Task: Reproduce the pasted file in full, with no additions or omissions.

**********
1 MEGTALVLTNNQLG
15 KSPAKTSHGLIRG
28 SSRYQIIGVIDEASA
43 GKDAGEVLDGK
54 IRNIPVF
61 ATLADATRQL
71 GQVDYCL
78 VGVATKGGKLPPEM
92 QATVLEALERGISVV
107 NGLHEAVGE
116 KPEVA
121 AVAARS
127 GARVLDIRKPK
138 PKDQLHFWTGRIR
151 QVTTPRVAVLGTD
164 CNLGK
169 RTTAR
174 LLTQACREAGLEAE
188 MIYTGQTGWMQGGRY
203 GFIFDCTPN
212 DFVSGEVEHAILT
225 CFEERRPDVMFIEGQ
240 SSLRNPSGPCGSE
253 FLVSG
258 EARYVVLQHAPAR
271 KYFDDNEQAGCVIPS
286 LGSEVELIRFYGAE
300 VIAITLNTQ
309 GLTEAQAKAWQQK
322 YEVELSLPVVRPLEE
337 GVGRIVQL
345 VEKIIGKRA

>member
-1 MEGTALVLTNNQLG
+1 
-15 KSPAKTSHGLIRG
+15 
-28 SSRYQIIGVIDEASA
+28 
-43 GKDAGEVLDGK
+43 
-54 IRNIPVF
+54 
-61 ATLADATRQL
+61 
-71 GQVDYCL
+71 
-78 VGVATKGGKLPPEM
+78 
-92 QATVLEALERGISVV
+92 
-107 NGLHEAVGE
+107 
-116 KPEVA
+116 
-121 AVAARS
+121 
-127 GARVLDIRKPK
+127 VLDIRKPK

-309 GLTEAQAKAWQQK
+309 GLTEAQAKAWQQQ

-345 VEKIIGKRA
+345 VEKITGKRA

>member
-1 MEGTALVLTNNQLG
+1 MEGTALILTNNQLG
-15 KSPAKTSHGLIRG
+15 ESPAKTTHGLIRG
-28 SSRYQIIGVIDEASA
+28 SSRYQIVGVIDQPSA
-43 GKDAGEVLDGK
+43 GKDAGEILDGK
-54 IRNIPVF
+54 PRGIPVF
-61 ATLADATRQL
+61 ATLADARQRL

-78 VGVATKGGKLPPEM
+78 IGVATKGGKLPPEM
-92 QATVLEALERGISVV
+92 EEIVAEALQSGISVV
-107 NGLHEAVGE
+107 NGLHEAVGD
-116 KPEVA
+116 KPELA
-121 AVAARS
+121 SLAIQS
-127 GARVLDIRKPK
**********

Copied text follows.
1 MEGTALVLTNNQLG
15 KSPAKTSHGLIRG
28 SSRYQIIGVIDEASA
43 GKDAGEVLDGK
54 IRNIPVF
61 ATLADATRQL
71 GQVDYCL
78 VGVATKGGKLPPEM
92 QATVLEALERGISVV
107 NGLHEAVGE
116 KPEVA
121 AVAARS
127 GARVLDIRKPK
138 PKDQLHFWTGRIR
151 QVTTPRVAVLGTD
164 CNLGK
169 RTTAR
174 LLTQACREAGLEAE
188 MIYTGQTGWMQGGRY
203 GFIFDCTPN
212 DFVSGEVEHAILT
225 CFEERRPDVMFIEGQ
240 SSLRNPSGPCGSE
253 FLVSG
258 EARYVVLQHAPAR
271 KYFDDNEQAGCVIPS
286 LGSEVELIRFYGAE
300 VIAITLNTQ
309 GLTEAQAKAWQQK
322 YEVELSLPVVRPLEE
337 GVGRIVQL
345 VEKIIGKRA

>member
-1 MEGTALVLTNNQLG
+1 
-15 KSPAKTSHGLIRG
+15 
-28 SSRYQIIGVIDEASA
+28 
-43 GKDAGEVLDGK
+43 
-54 IRNIPVF
+54 
-61 ATLADATRQL
+61 
-71 GQVDYCL
+71 
-78 VGVATKGGKLPPEM
+78 
-92 QATVLEALERGISVV
+92 
-107 NGLHEAVGE
+107 
-116 KPEVA
+116 
-121 AVAARS
+121 
-127 GARVLDIRKPK
+127 VLDIRKPK

-309 GLTEAQAKAWQQK
+309 GLTEAQAKAWQQQ

-345 VEKIIGKRA
+345 VEKITGKRA

>member
-1 MEGTALVLTNNQLG
+1 MEGTALILTNNQLG
-15 KSPAKTSHGLIRG
+15 ESPAKTTHGLIRG
-28 SSRYQIIGVIDEASA
+28 SSRYQIVGVIDQPSA
-43 GKDAGEVLDGK
+43 GKDAGEILDGK
-54 IRNIPVF
+54 PRGIPVF
-61 ATLADATRQL
+61 ATLADARQRL

-78 VGVATKGGKLPPEM
+78 IGVATKGGKLPPEM
-92 QATVLEALERGISVV
+92 EEIVAEALQSGISVV
-107 NGLHEAVGE
+107 NGLHEAVGD
-116 KPEVA
+116 KPELA
-121 AVAARS
+121 SLAIQS
-127 GARVLDIRKPK